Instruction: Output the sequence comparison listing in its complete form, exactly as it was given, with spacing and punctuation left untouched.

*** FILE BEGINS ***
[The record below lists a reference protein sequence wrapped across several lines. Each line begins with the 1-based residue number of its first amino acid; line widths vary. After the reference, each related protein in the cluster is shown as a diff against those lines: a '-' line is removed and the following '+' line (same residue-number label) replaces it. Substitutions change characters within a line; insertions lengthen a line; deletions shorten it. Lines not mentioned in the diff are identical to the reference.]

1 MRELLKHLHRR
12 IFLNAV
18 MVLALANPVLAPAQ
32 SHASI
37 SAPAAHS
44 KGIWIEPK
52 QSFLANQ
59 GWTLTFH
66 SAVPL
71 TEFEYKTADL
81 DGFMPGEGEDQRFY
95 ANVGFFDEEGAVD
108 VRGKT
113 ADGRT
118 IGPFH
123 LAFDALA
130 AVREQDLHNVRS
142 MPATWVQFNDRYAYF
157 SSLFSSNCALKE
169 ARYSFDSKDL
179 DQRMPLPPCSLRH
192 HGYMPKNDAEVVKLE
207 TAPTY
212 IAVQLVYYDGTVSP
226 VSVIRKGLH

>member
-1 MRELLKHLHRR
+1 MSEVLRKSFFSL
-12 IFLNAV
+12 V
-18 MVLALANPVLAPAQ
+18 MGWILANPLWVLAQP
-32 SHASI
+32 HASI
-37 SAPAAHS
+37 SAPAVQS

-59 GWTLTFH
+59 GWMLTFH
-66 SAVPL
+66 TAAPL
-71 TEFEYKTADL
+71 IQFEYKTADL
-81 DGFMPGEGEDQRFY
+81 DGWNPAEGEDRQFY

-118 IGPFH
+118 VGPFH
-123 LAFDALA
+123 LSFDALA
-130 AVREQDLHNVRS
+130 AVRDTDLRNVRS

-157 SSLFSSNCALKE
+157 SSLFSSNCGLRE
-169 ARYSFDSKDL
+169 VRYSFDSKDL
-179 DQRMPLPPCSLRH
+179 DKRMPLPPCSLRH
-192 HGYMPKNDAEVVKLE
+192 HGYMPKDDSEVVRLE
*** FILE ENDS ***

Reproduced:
[The record below lists a reference protein sequence wrapped across several lines. Each line begins with the 1-based residue number of its first amino acid; line widths vary. After the reference, each related protein in the cluster is shown as a diff against those lines: a '-' line is removed and the following '+' line (same residue-number label) replaces it. Substitutions change characters within a line; insertions lengthen a line; deletions shorten it. Lines not mentioned in the diff are identical to the reference.]

1 MRELLKHLHRR
12 IFLNAV
18 MVLALANPVLAPAQ
32 SHASI
37 SAPAAHS
44 KGIWIEPK
52 QSFLANQ
59 GWTLTFH
66 SAVPL
71 TEFEYKTADL
81 DGFMPGEGEDQRFY
95 ANVGFFDEEGAVD
108 VRGKT
113 ADGRT
118 IGPFH
123 LAFDALA
130 AVREQDLHNVRS
142 MPATWVQFNDRYAYF
157 SSLFSSNCALKE
169 ARYSFDSKDL
179 DQRMPLPPCSLRH
192 HGYMPKNDAEVVKLE
207 TAPTY
212 IAVQLVYYDGTVSP
226 VSVIRKGLH

>member
-1 MRELLKHLHRR
+1 MSEVLRKSFFSL
-12 IFLNAV
+12 V
-18 MVLALANPVLAPAQ
+18 MGWILANPLWVLAQP
-32 SHASI
+32 HASI
-37 SAPAAHS
+37 SAPAVQS

-59 GWTLTFH
+59 GWMLTFH
-66 SAVPL
+66 TAAPL
-71 TEFEYKTADL
+71 IQFEYKTADL
-81 DGFMPGEGEDQRFY
+81 DGWNPAEGEDRQFY

-118 IGPFH
+118 VGPFH
-123 LAFDALA
+123 LSFDALA
-130 AVREQDLHNVRS
+130 AVRDTDLRNVRS

-157 SSLFSSNCALKE
+157 SSLFSSNCGLRE
-169 ARYSFDSKDL
+169 VRYSFDSKDL
-179 DQRMPLPPCSLRH
+179 DKRMPLPPCSLRH
-192 HGYMPKNDAEVVKLE
+192 HGYMPKDDSEVVRLE